Could radiation therapy make my breast feel warm months later?

No. Usually not. The warmth of breast months out from radiation is more suggestive of an infection, or inflammation. I would recommend to followup with your surgeon for your oncologist if it does not resolve. Especially if it is associated with redness, fever, tenderness. Read more...
No. Months later skin reactions should have gone back to normal. However some patients may develop mastitis. In this case the breast will look red and warm and obviously different than the other side. If there are obvious differences then make sure you see your doctor. Read more...

What are side effects of radiation therapy in the breast?

Radiation therapy. Divided into -acute and late effects. Acute changes will include fatigue and skin changes that accumulate gradually within the radiated field over the course of treatment. Redness, soreness, sometimes with peeling off skin. Thickening of skin and breast edema also can happen. Late complication risk is low-may include arm swelling, radiation pneumonitis, nerve injury/brachila plexus etc. Read more...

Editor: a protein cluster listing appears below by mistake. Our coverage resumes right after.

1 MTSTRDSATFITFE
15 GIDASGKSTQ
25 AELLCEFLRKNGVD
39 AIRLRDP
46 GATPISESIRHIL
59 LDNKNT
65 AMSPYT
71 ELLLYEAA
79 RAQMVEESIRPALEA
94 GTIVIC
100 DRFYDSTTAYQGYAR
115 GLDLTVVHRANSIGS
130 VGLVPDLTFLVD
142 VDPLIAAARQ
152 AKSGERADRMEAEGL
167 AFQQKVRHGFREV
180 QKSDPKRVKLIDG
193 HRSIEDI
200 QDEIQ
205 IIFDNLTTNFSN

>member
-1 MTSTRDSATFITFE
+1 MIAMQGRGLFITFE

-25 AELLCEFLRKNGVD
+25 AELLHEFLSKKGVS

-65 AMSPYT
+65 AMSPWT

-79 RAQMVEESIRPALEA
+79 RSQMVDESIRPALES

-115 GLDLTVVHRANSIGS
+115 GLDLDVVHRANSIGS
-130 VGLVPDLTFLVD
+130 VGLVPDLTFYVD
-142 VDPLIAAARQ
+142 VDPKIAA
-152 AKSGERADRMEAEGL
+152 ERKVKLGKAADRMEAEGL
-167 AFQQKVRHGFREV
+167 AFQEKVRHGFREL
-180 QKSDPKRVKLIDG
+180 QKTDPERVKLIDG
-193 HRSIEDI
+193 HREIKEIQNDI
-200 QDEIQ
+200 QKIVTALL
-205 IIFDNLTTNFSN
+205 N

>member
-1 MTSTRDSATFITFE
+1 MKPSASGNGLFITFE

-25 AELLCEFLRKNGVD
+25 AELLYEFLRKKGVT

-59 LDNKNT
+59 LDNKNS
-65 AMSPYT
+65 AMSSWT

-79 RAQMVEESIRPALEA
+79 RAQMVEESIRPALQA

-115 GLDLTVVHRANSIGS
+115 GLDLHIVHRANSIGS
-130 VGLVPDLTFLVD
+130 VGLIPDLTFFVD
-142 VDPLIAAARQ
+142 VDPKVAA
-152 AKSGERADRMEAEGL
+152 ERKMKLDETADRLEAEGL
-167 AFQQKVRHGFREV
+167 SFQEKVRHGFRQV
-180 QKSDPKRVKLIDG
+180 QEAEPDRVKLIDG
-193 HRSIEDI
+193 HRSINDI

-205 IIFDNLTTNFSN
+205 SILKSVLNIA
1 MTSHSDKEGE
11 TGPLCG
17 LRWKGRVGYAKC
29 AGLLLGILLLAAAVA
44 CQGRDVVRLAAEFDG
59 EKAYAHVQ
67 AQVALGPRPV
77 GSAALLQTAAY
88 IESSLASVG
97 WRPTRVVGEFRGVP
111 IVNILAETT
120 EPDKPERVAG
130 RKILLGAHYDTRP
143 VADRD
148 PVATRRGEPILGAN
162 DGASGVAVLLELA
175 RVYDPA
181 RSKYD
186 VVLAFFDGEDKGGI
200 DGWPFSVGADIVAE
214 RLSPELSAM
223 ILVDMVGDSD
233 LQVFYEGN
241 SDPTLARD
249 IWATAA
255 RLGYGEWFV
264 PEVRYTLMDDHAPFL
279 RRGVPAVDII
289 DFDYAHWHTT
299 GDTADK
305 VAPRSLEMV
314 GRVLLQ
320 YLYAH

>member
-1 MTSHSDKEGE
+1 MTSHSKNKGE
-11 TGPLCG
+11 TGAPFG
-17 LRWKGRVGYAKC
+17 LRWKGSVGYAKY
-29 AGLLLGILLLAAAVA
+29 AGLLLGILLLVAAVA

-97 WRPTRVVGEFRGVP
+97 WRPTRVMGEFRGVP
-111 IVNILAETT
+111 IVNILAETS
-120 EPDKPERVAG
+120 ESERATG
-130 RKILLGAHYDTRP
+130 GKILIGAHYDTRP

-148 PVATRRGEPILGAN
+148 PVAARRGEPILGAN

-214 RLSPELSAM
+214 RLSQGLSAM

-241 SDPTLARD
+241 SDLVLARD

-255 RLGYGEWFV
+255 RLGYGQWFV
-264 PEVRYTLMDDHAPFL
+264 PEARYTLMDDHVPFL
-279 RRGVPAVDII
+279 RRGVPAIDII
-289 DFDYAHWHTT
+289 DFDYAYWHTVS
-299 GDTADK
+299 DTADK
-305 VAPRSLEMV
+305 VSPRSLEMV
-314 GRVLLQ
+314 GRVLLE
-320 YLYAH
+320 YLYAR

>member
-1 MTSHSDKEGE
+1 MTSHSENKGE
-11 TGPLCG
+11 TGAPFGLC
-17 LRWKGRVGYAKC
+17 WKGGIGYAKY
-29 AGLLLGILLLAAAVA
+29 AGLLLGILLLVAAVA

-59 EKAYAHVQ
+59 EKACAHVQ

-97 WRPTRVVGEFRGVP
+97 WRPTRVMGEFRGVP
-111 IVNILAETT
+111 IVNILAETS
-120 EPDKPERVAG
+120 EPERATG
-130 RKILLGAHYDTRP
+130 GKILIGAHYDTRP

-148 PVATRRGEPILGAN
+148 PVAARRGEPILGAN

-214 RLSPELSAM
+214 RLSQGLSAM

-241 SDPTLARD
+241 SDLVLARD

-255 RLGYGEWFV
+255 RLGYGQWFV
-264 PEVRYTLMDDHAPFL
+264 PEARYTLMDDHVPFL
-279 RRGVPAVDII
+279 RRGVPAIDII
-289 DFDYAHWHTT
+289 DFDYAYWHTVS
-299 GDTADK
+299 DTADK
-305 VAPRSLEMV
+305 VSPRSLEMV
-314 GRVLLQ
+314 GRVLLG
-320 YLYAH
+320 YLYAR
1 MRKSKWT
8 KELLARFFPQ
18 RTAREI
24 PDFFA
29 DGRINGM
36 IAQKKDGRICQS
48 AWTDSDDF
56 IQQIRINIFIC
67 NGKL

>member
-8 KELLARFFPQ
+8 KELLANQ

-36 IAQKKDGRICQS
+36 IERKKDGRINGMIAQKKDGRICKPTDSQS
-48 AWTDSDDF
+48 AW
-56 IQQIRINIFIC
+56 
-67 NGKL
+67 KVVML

Skin effect are. The most common during treatment, with redness of the skin in the front of the arm pit, and under the breast. It can range from red like sunburn, to dry and tanned, to loss of the superficial skin, with oozing serum (moist desquamation). Late effects include edema or shrinkage, arm swelling, rarely lung, heart, rib injury. Read more...
Breast Radiation. Side effects during treatment are related to the skin which can get dry, red, peel, tan.The breast can be more tender through the surgery site and there can be sharp shooting pains as well.Over time a diffuse scar tissue will form throughout the breast with the amount different for each lady.Some breasts end up bigger and others smaller.Usually takes two years to settle into permanent size and shape. Read more...